A lady somewhere between half and twice my age, dressed in pastel blue business attire and a floppy bow, with carefully edited hair, strode up to me and Maury, presumably because we were closest to the door of Domus Logogustationis (the clubhouse of the Order of Logogustation). She was evidently one of the new members who had joined during the extended lockdown due to (cough, cough) you-know-what. She was holding a print-out of our invitation to the event; she set it on the small high table before us and gestured to the heading: “Wine and Cheeseparing.”
I couldn’t tell if she was being serious or just making an extra-dry conversational gambit.
“Surely you jest,” Maury said.
“How did you know my name?” she said.
“Your name is Shirley?” Maury said, his eyebrows arching ever so slightly.
“No,” she said, still inscrutably. “It’s Geste. G-E-S-T-E.”
Maury, ever unflappable, was flapped. He stood frozen for a moment like a deer in the headlights.
“Well,” I said, leaping into the breach, “I’m glad you could make it. It is a pity that we have had to be, as it were, cheap and sparing – supply chain issues and all that. Inflation can be rather deflating. And so we made the theme cheeseparing.” I gestured at the nearby cheese board, which was covered with parings of cheese, each about the size and shape of a toenail clipping. “It’s not cheap, cheese; we are trying to evince the virtue of frugality.”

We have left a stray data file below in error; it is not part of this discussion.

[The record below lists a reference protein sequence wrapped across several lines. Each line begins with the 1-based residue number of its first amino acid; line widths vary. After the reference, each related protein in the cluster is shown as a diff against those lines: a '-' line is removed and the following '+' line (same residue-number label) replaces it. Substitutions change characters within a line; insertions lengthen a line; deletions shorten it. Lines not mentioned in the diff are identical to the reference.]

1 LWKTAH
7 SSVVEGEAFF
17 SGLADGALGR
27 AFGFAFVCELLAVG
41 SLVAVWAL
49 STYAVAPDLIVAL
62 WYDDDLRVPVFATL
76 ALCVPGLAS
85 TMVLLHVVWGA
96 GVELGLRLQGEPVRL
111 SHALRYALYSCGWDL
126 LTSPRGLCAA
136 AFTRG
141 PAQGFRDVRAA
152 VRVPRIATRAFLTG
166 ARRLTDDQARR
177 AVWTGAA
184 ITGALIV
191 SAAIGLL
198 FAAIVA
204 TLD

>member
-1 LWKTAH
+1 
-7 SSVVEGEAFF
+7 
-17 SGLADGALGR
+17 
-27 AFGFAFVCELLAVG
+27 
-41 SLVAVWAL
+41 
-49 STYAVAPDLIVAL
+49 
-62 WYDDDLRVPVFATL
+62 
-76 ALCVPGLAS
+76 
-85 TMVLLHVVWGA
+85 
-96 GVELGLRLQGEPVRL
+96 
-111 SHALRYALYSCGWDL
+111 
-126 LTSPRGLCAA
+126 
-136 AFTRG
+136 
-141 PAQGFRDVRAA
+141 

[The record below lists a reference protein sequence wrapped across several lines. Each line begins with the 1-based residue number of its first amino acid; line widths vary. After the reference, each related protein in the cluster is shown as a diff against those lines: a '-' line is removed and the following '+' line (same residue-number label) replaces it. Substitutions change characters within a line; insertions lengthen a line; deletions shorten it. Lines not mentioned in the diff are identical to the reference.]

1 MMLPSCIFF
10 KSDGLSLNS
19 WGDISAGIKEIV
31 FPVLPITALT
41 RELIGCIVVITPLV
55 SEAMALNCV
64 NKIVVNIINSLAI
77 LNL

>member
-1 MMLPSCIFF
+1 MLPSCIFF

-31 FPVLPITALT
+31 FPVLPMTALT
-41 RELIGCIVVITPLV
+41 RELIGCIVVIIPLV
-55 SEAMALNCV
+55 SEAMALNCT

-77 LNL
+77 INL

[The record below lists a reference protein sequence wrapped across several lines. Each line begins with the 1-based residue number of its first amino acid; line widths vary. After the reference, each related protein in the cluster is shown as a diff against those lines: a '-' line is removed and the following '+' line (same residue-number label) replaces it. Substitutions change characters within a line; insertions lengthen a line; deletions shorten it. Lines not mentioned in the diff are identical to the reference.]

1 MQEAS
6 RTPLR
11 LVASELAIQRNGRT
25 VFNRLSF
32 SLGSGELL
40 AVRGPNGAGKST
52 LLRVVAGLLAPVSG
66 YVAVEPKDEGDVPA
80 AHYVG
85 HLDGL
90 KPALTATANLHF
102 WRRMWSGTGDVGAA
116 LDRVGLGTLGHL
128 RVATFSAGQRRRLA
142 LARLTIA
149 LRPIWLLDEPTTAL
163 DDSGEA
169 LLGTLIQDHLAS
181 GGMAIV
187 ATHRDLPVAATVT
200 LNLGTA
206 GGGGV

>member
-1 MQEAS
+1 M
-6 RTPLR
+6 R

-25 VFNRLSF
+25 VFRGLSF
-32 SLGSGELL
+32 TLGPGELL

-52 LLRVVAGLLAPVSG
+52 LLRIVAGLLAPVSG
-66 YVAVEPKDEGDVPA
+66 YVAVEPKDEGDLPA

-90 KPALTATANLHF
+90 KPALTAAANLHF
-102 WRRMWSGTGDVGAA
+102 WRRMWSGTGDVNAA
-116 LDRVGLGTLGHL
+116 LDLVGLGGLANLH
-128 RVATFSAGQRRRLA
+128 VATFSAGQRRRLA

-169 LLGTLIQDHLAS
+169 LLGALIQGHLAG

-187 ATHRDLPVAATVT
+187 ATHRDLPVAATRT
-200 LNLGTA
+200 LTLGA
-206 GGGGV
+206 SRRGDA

“That cheese has died the death of a thousand cuts,” Geste said, gnomically.
“As shall we all, at this rate,” Maury said, equally drily.
“Well, I was quite pleased with the existence of the word cheeseparing,” I said, continuing to paddle up the conversational stream. “Such a vivid and flexible lexical item. It started by naming a literal paring of cheese – a shaving from the rind, and we decided not to be quite so literal about that” – I nodded towards the cheese board again, where the parings included no rind pieces – “and then it extended to mean something meagre, and from that came to refer to an attitude of cheapness. And then it was backformed into a verb, cheesepare. So cheeseparing may be taken for a participle of the verb cheesepare, which actually came from it, while it’s in fact an adjective formed from a noun, and the noun was in turn a compound of a noun plus a gerund.”
“And to cheesepare means to trim budgets by making numerous small cuts,” Maury added. “As we are having to do here lately.”